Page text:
Friday, 16 May 2014

And here's a few things we've been working on...


Remember this scarf that Carol was working on back here? No, it still isn't finished but it's getting very long! She says it's about half way now...



Jan's been working on this embroidery for a while too, but I think it missed being photographed.



 

















Maz has been working on a piece for the ATASDA display at the Sydney Craft and Quilt Fair in June. The theme is Celebrations, in honour of ATASDA's 40th birthday this year.
Tricia came to visit us and brought along a couple of quilts she's making. One is a surprise so we can't show it here, but here's the other one. She made it from a jellyroll of batik fabrics she bought in Arrowtown in New Zealand, so she's called it Seasons of Arrowtown.
 
Nola has been knitting mittens for her daughter....


... and a vest for her husband...
 
She's about to start a new project. So we're always busy here at Fibrecircle!

Monday, 5 May 2014

And yet more postcards...

What an interesting mix of postcards this month!

Helen's latest postcard was machine stitched freehand on a base of Sinamay. Never heard of Sinamay? It's made from a fibre made from a variety of banana called abaca, which is native to the Philippines but is now grown in plantations elsewhere. Its main textile use is in hat-making, though a quick Internet search says it's also used in teabags, filters and  banknotes. So now we know..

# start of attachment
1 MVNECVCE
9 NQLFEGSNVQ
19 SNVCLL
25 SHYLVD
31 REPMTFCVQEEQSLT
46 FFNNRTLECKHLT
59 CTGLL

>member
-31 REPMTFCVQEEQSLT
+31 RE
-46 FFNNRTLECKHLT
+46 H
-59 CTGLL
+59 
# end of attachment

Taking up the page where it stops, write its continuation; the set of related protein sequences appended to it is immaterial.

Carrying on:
Helen mounted her stitched Sinamay on card, leaving the edges ragged, though Sinamay doesn't fray.
 
Maz made her postcard using painted fusible web, mounted on sun-dyed silk.
She edged her postcard with running stitches, fraying the silk edges to a fringe.
 
Jan's postcard was hand embroidered on fabric she had hand-dyed. She left some of the fabric edges raw for more interest.
The edges were turned under and slip-stitched.
 
Yvonne made a Houses postcard. The backing was painted cotton cloth, as were the houses she glued on. She added strands of yarn and lace. The edge was hand stitched with buttonhole stitch.
 
Nola's postcard was called Moon Lantern. The background was painted with fabric and acrylic paints, with rows of hand running stitch. The edges were finished by turning the backing over the front, and couching a narrow ribbon over the raw edge with herringbone stitch.


Five postcards all using different techniques and edged differently. We certainly seem to take these postcard challenges to some interesting places!